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Now, there are some tasks that really can’t (or shouldn’t) be automated and need your keen eye in order to complete, but for everything else, there’s a zap for that. So what falls in the category of “everything else?” Well, basically anything that needs to be done that you don’t want to waste time doing manually.

Social Media

Whether you’re marketing your own services or managing an account on behalf of a client or agency, social media requires a lot of attention, especially on sites like Twitter that need constant updates. If you’re not the type of person who enjoys spending time tweeting and retweeting, crafting media-friendly messages, or logging in and out of sites like Facebook on a daily basis, Zapier is your friend.

If your site involves written content of any kind – blog posts, Facebook posts, status updates, RSS feeds – consider pairing your site with apps like Buffer that automatically handle publishing and posting them to all the necessary channels. Alternatively, you can release posts on individual channels and have them automated, which works well if you only have one or two social accounts to manage.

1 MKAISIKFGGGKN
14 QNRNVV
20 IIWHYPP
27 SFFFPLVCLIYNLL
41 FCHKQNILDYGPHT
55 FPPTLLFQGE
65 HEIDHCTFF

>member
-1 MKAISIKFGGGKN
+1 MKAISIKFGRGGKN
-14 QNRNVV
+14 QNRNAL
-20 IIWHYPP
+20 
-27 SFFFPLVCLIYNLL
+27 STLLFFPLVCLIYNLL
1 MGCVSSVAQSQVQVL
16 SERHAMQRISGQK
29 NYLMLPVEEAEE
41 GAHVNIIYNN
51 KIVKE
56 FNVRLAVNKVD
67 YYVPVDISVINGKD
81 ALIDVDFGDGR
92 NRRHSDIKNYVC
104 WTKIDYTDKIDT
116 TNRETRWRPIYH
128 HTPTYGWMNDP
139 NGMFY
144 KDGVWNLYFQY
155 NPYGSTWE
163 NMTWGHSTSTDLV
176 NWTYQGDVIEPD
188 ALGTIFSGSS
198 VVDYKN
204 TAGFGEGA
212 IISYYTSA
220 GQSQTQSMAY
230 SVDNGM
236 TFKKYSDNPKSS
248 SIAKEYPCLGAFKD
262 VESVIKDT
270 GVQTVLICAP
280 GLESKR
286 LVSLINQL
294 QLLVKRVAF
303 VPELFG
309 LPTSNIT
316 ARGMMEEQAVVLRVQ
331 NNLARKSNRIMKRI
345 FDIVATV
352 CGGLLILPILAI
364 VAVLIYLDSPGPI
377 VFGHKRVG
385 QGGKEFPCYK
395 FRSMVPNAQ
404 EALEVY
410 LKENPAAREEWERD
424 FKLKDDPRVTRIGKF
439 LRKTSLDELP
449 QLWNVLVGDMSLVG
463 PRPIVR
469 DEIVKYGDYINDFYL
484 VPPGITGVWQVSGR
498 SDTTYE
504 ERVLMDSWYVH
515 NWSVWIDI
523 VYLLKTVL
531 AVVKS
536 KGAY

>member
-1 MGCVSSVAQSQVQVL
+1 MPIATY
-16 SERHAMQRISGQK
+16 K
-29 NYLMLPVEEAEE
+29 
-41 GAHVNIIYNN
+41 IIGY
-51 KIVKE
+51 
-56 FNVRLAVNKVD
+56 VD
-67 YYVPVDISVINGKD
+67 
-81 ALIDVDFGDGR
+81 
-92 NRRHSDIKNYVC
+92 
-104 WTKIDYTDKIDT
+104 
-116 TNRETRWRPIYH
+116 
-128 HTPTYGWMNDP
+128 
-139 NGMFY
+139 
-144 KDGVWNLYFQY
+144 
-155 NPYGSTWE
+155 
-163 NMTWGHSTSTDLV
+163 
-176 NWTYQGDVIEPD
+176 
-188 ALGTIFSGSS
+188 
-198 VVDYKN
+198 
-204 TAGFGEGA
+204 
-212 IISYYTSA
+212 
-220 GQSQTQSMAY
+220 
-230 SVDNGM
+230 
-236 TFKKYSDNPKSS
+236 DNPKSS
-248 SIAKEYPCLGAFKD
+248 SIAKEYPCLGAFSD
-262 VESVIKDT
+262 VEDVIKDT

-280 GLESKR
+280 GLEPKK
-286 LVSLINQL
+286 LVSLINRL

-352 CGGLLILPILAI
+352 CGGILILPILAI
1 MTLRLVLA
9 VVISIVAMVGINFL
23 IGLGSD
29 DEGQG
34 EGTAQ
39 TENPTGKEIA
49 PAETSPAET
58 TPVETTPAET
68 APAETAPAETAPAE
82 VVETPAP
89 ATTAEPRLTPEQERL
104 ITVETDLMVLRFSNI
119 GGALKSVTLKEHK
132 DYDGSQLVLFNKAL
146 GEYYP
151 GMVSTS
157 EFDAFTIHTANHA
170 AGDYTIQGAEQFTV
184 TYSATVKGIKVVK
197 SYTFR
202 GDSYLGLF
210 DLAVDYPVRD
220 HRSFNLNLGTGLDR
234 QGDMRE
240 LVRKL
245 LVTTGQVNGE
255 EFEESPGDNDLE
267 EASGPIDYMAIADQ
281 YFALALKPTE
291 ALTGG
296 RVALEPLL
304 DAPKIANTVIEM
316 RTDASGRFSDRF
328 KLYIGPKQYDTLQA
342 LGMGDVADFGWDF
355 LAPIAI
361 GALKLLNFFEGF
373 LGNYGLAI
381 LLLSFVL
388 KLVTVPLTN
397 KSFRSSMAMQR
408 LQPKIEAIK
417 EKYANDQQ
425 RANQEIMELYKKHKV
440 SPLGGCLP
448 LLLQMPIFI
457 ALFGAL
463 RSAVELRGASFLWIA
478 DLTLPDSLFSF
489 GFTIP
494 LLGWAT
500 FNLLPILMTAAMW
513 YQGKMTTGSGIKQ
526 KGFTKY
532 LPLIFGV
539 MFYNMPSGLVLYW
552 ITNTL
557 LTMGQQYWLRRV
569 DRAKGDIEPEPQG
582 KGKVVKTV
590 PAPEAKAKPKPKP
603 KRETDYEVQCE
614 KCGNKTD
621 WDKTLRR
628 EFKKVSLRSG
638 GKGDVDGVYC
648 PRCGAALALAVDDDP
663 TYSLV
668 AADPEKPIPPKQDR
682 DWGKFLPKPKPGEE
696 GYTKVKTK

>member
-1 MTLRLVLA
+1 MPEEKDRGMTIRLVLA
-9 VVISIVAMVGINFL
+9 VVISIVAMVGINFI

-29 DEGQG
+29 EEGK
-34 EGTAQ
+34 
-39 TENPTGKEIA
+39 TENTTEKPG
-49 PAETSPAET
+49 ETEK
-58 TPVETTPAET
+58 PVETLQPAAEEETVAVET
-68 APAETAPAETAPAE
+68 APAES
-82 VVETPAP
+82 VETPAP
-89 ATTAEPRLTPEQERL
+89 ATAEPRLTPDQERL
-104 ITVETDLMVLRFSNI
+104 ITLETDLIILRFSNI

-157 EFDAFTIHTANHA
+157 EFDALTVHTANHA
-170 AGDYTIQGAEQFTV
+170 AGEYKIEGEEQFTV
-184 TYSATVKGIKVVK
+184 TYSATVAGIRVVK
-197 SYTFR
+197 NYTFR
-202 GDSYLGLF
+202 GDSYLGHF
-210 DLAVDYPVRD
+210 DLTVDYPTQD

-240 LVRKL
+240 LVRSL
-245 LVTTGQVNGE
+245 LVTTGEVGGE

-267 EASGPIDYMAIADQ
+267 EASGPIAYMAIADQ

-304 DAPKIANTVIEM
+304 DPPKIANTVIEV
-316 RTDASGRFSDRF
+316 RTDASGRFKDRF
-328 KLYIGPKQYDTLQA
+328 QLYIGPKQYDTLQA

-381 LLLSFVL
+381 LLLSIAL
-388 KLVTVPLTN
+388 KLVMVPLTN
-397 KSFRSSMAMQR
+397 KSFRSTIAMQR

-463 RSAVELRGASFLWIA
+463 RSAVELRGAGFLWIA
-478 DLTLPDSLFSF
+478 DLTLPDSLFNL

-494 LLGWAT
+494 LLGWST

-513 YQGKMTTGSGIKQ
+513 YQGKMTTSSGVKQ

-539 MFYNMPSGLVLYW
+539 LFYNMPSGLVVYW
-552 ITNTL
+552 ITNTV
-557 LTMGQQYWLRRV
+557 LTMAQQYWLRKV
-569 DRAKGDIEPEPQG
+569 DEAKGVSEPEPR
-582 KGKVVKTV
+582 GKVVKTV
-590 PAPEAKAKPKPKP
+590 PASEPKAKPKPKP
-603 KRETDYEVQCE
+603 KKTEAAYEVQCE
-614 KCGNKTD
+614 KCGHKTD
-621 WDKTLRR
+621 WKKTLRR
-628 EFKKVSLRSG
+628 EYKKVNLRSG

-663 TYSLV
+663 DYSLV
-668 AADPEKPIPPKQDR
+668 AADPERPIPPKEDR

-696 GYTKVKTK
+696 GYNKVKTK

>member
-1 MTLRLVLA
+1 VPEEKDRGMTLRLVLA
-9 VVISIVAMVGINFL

Spreadsheets

Spreadsheets are another major hassle for anyone trying to sort through a massive amount of information. If part of your job revolves around building things that collect data, like forms or subscriptions, then you already know that data has to go somewhere, and it’s probably not somewhere you want to think about again.

By integrating your WP site with apps like Google Sheets, you can save time dealing with all of that excess information. Sync your WP forms with Google Sheets to capture user data, and then pair Google Sheets with another app, like MailChimp, to organize that data for delivery.

Data Capture

You’ve probably spent some time working on tasks that are designed to capture data and generate leads, whether it’s forms, emails, or web pages. While creating those things often requires the wisdom of your experience, like building a lead gen form, for example, there are many tasks that can just as easily be automated.

You can connect your WP site to things like SurveyMonkey to collect user data for A/B testing, link your forms with posts or pages to upsell a service or product, or trigger a Slack notification for updates you’ve already made on the site (or posts that have already been published) to let team members know you’re ready to move on.

Project Management

When it comes time to actually buckle down on a project, having a good workflow in place is essential to productivity. But if you’re sketching out your workflow in a notebook or sending emails back and forth to track your timelines, you’re wasting time. Zaps can connect different tools to help you manage projects faster with minimal effort.